then haires, and more wealth then faults. than hairs, and more wealth than faults. TG III.i.344
La.LAUNCE 
Stop there: Ile haue her: she was mine, and not Stop there; I'll have her; she was mine and not TG III.i.345
mine, twice or thrice in that last Article: rehearse that mine twice or thrice in that last article. Rehearse thatrehearse (v.)repeat, recite, say over againTG III.i.346
once more. once more. TG III.i.347
Sp.SPEED 
Item, she hath more haire then wit. Item: She hath more hair than wit TG III.i.348
La.LAUNCE 
More haire then wit: it may be ile proue it: The More hair than wit? It may be I'll prove it: the TG III.i.349
couer of the salt, hides the salt, and therefore it is more cover of the salt hides the salt, and therefore it is more TG III.i.350
then the salt; the haire that couers the wit, is more then than the salt; the hair that covers the wit is more than TG III.i.351
the wit; for the greater hides the lesse: What's next? the wit, for the greater hides the less. What's next? TG III.i.352
Sp.SPEED 
And more faults then haires. And more faults than hairs –  TG III.i.353
La.LAUNCE 
That's monstrous: oh that that were out. That's monstrous. O, that that were out! TG III.i.354
Sp.SPEED 
And more wealth then faults. And more wealth than faults. TG III.i.355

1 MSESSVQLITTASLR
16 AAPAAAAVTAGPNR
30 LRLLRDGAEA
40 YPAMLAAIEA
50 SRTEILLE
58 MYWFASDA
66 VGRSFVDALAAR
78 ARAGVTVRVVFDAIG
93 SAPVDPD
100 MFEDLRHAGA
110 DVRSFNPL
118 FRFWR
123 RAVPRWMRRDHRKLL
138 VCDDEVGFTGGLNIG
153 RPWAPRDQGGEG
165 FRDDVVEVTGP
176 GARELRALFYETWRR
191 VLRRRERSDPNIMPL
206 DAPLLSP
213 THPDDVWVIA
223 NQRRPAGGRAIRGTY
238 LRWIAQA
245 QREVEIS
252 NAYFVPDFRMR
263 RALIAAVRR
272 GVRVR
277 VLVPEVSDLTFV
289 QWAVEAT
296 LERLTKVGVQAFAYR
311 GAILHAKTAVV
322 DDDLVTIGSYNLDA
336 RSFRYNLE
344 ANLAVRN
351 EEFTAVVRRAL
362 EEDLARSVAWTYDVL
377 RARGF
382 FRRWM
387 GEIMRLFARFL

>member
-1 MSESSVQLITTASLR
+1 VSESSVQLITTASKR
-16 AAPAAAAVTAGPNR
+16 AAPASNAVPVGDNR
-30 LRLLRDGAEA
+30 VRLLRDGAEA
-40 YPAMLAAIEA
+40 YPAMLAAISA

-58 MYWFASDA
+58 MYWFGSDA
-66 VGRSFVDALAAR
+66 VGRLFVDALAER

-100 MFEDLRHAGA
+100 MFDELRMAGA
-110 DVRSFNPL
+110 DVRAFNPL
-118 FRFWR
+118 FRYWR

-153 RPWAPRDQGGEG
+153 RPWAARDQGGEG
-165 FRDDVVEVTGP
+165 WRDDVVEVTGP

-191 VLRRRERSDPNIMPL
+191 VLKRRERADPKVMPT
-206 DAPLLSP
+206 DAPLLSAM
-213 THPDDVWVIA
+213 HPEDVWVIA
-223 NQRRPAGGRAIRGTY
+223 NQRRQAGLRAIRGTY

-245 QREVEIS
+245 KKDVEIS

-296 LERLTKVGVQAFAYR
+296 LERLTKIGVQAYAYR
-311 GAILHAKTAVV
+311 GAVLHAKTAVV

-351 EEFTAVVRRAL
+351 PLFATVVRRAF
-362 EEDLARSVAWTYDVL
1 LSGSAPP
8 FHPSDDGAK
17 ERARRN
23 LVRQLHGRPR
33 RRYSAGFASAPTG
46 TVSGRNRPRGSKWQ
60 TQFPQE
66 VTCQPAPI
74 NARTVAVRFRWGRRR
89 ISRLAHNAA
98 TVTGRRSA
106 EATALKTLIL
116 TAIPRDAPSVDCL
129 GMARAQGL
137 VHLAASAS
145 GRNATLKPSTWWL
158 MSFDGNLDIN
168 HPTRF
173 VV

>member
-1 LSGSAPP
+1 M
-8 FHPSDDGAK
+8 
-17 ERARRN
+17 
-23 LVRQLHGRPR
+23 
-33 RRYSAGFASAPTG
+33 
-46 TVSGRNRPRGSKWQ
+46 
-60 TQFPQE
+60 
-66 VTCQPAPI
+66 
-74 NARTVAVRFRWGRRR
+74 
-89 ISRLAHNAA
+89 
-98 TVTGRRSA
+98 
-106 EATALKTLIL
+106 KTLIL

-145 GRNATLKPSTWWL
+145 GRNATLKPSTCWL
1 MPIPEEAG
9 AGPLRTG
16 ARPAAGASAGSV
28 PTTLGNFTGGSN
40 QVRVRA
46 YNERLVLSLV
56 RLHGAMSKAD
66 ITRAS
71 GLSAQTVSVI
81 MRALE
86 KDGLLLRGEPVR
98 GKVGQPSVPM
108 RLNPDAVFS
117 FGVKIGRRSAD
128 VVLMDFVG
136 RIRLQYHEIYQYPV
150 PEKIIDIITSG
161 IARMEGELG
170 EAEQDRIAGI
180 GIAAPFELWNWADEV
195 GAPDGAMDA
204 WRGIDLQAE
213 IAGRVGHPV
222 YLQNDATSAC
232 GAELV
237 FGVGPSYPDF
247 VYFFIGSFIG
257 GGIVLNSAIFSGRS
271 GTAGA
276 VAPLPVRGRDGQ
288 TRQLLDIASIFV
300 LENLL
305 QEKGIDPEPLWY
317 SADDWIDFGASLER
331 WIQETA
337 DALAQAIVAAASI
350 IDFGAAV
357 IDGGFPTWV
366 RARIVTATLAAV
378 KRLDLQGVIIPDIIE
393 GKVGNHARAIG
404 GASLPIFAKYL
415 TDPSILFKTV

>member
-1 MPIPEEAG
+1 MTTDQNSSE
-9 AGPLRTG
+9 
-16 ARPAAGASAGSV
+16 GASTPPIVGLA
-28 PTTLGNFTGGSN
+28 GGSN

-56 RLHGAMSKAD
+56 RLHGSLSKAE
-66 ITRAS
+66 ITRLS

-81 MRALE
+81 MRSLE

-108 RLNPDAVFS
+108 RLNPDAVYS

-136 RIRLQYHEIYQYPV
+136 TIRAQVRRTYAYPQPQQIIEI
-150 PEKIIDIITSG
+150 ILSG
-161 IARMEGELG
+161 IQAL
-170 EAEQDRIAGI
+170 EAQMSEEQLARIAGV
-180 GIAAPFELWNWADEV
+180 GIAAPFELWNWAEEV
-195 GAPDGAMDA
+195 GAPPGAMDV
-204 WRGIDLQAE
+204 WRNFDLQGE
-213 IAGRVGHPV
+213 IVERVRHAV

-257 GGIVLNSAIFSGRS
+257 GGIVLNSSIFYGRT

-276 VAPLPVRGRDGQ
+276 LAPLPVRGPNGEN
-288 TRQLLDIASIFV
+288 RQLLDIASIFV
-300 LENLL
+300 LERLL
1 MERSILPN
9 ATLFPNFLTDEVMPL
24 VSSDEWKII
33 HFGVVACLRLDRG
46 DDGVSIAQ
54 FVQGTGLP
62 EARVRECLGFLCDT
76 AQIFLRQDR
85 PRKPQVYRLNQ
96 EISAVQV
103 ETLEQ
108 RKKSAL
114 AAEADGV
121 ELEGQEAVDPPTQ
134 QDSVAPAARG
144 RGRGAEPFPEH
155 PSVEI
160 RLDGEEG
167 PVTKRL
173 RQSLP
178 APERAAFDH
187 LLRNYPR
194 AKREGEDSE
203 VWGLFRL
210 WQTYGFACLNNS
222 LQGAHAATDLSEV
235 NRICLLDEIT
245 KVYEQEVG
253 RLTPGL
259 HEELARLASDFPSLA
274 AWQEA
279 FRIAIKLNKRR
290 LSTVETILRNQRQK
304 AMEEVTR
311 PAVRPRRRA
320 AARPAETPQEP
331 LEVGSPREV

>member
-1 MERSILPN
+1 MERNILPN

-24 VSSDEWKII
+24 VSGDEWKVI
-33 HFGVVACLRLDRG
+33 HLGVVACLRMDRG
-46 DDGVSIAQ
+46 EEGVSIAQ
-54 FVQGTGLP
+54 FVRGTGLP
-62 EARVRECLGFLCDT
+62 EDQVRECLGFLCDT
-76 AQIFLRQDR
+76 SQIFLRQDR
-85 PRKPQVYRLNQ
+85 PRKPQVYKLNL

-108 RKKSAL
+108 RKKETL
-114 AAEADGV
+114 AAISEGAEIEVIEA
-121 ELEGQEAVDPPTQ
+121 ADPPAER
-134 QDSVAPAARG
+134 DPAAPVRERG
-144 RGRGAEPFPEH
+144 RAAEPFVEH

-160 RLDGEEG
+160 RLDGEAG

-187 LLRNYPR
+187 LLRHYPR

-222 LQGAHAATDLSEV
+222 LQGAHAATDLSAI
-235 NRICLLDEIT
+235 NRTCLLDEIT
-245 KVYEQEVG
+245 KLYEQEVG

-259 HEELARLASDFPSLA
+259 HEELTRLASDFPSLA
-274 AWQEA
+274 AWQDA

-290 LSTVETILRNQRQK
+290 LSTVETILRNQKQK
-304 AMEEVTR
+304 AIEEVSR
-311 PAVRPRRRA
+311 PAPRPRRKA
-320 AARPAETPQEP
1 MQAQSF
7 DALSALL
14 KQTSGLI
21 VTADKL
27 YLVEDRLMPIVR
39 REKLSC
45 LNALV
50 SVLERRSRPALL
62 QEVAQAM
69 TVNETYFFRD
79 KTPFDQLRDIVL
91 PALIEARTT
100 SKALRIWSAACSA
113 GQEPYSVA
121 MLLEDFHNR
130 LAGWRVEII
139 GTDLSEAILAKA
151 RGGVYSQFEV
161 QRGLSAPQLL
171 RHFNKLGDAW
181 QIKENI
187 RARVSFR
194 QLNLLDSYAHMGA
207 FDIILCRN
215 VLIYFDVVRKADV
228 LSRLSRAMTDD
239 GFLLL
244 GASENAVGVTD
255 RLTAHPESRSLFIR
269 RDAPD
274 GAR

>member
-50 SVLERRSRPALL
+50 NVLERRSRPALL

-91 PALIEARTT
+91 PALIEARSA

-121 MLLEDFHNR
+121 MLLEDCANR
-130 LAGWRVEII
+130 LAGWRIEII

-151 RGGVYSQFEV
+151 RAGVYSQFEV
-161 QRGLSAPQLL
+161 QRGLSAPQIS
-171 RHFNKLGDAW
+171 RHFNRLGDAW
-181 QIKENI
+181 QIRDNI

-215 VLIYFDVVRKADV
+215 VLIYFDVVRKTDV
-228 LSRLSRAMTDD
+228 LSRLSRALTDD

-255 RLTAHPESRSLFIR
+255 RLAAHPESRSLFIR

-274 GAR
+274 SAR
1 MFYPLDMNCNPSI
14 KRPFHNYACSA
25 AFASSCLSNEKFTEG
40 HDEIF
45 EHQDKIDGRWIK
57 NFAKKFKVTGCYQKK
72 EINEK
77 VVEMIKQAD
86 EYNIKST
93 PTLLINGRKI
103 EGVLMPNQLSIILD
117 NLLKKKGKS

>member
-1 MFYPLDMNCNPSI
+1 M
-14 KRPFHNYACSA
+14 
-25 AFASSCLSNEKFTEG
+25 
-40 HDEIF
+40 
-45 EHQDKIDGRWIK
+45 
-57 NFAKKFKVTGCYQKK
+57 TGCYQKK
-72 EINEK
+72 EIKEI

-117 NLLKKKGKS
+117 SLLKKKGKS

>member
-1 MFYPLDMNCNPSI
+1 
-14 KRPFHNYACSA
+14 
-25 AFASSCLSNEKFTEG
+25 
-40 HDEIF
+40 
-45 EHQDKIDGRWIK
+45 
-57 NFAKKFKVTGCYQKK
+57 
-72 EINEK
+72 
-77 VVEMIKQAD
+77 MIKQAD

La.LAUNCE 
Why that word makes the faults gracious: Well, Why, that word makes the faults gracious. Well,gracious (adj.)delightful, lovely, charmingTG III.i.356
ile haue her: and if it be a match, as nothing is I'll have her; an if it be a match, as nothing isan if (conj.)ifTG III.i.357
impossible. impossible –  TG III.i.358
Sp.SPEED 
What then? What then? TG III.i.359
La.LAUNCE 
Why then, will I tell thee, that thy Master staies Why, then will I tell thee – that thy master stays TG III.i.360
for thee at the North gate. for thee at the Northgate. TG III.i.361
Sp.SPEED 
For me? For me? TG III.i.362
La.LAUNCE 
For thee? I, who art thou? he hath staid for For thee! Ay, who art thou? He hath stayed for TG III.i.363
a better man then thee. a better man than thee. TG III.i.364
Sp.SPEED 
And must I goe to him? And must I go to him? TG III.i.365
La.LAUNCE 
Thou must run to him; for thou hast staid so Thou must run to him, for thou hast stayed sostay (v.)
old form: staid
linger, tarry, delay
TG III.i.366
long, that going will scarce serue the turne. long that going will scarce serve the turn.going (n.)walking, going at one's usual paceTG III.i.367
Sp.SPEED 
Why didst not tell me sooner? 'pox of your loue Why didst not tell me sooner? Pox of your lovepox (n.)venereal disease; also: plague, or any other disease displaying skin pustulesTG III.i.368
Letters. letters! TG III.i.369
He returns the paper to Launce. Exit TG III.i.370.1
La.LAUNCE 
Now will he be swing'd for reading my Letter; Now will he be swinged for reading my letter.swinge (v.)
old form: swing'd
beat, thrash, flog
TG III.i.370
An vnmannerly slaue, that will thrust himselfe into An unmannerly slave, that will thrust himself into TG III.i.371
secrets: Ile after, to reioyce in the boyes correctiõ. secrets! I'll after, to rejoice in the boy's correction.correction (n.)
old form: correctiō
punishment, retribution, rebuke
TG III.i.372
Exeunt.Exit TG III.i.372
 Previous Act III, Scene I Next  
SHAKESPEARE'S WORDS © 2018 DAVID CRYSTAL & BEN CRYSTAL